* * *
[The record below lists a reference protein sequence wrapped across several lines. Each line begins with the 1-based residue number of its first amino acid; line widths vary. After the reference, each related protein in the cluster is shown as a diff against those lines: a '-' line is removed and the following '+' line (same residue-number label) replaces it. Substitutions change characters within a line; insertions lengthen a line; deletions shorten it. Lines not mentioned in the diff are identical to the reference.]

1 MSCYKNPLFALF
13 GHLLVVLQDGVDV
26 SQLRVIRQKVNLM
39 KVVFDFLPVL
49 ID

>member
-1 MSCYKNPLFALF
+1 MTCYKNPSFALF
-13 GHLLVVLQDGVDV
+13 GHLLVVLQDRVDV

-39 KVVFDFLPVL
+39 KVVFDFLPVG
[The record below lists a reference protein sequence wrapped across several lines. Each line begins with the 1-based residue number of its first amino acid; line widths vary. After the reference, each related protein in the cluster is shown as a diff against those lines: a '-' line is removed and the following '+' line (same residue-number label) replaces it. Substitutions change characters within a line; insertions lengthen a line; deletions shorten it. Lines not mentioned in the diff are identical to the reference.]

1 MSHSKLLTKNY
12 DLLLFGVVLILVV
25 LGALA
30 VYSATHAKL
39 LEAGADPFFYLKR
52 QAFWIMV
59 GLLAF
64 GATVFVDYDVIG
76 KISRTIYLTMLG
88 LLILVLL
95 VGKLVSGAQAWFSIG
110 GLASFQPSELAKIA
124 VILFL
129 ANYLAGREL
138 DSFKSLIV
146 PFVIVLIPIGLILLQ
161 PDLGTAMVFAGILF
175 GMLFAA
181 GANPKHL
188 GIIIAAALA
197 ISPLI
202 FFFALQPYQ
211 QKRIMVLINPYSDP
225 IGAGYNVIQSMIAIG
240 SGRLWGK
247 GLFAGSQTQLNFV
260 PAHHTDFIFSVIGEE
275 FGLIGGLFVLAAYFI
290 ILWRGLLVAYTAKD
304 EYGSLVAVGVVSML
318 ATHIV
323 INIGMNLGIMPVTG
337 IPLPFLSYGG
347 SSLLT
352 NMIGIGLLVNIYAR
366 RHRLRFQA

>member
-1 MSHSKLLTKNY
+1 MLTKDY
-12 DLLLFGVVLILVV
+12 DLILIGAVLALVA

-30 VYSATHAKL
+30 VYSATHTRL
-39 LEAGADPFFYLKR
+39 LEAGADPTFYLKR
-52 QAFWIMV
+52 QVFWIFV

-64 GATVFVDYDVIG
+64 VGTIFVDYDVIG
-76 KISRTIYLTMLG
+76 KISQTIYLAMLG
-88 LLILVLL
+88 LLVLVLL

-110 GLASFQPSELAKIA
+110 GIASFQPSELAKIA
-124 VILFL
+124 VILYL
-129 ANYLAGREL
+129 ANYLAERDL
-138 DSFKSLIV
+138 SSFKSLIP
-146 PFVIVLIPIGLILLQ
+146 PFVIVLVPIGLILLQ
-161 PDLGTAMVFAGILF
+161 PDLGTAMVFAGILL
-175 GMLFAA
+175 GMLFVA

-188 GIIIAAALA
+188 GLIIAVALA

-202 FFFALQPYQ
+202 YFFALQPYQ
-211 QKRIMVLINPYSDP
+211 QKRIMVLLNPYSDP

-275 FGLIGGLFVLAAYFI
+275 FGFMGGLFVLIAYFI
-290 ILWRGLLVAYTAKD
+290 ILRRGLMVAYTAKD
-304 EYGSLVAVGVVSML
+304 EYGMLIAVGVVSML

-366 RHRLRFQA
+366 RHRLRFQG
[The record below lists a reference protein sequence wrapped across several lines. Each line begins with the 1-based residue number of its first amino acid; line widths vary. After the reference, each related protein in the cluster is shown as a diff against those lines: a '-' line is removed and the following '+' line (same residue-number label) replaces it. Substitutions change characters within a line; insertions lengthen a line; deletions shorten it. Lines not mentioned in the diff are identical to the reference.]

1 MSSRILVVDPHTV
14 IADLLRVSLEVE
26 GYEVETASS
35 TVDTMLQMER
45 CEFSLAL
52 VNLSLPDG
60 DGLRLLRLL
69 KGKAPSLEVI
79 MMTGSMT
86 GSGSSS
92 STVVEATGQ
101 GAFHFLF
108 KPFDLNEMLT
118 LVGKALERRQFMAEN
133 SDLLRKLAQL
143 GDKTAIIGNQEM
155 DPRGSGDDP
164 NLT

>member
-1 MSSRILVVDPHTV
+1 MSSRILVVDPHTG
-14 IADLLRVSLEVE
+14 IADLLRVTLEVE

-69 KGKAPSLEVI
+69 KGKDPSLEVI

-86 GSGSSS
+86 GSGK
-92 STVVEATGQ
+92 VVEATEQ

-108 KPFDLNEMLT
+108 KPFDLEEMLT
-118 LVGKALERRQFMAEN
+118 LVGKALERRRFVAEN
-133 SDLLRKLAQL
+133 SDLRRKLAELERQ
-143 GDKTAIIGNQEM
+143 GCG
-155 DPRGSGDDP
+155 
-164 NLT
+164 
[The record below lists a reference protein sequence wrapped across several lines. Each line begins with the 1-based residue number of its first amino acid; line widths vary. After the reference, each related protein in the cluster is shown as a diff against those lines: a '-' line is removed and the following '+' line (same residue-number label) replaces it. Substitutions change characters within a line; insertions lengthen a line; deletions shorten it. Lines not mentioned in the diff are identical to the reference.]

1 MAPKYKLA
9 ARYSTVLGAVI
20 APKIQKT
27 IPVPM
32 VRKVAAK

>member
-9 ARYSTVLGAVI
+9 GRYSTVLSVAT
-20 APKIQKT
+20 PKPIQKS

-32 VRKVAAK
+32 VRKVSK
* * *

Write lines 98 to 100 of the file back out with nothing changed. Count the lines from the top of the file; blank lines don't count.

14 IADLLRVSLEVE
26 GYEVETASS
35 TVDTMLQMER